Review: Last Evenings On Earth by Roberto Bolaño

I’ve never read any of Chilean author Roberto Bolaño’s raved-about novels (2666 or The Savage Detectives) and yet I had already formed an opinion of what to expect from his writing.  I was anticipating heavy prose, full of political talk and a call-to-arms to rebel against authority.  However, having raced through this collection of his short stories, I was pleasantly surprised to find that this was not the case at all.

His writing focuses on the smaller details and issues – I would say mundane, but an exile’s version of mundane is not the same as that shared by most people – of daily life, yet the reader senses a lot more simmering below the surface.  More

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Review: Hard-boiled Wonderland and the End of the World by Haruki Murakami

 

            “To tell the truth, I do not know this thing called ‘mind’, what it does or how to use it.  It is only a word I have heard.”

“The mind is nothing you use,” I say.  “The mind is just there.  It is like the wind.  You simply feel its movements.”

Murakami’s surreal imaginings deservedly earn him an international following.  He possesses the skill of making even his most fantastical ideas seem familiar: in Hard-boiled Wonderland we delve into an underground tunnel hidden in an office-block closet and discover mythical golden beasts, yet we don’t even flinch.

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Review: Timeskipper by Stefano Benni

On a beautiful late-winter morning in the Italian mountains, Timeskipper – a boy with a vivid imagination – has a chance encounter with a god. A god with a talking dog.  More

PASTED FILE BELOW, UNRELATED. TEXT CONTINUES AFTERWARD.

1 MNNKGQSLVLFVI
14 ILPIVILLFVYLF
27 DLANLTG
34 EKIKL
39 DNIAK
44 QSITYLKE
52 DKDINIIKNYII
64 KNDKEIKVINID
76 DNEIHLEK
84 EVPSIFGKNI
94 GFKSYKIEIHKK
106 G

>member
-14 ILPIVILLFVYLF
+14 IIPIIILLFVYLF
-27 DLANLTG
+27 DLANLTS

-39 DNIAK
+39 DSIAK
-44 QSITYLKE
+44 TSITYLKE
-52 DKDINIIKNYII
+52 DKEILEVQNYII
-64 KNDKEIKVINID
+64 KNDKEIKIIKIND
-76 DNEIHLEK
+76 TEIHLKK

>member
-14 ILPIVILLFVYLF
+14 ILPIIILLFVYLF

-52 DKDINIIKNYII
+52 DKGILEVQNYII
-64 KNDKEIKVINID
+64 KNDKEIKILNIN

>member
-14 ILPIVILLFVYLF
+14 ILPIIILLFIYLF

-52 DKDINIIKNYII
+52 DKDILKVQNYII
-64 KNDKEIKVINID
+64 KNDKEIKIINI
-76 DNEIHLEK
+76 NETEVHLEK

Review of Cardiff Ghosts by Vincent Stephen: an unpublished novel

“Every cleaner in this building is black. Or every one of them that I’ve ever seen. African black. Dressed in white shirts like the one I’ve got. Pushing and pulling for the illusion of hygiene. I think these are the same men and women who keep the toilets clean. They are here when I arrive in the morning and they are here when I leave. He came around the corner and he gave me a smile. I raised my hand to him open palmed. He is half invisible here. Cardiff ghosts live in the stairwells and on the train station platforms. Under the bridges which the trains take above street height. In the lifts stuck between floors in derelict buildings. The unfinished foundations of the halls of residence.

Back on my floor I had five minutes left of my lunch and I was standing in the toilet staring at myself in the mirror. From the centre of my head, down the right hand side, between my temple and my ear, a long white hair streaked down to my chest. A single line of white in a blanket of black. Like the rings in a tree trunk. The lines around your eyes…”

Cardiff Ghosts is not a ghost story.  Or is it?  More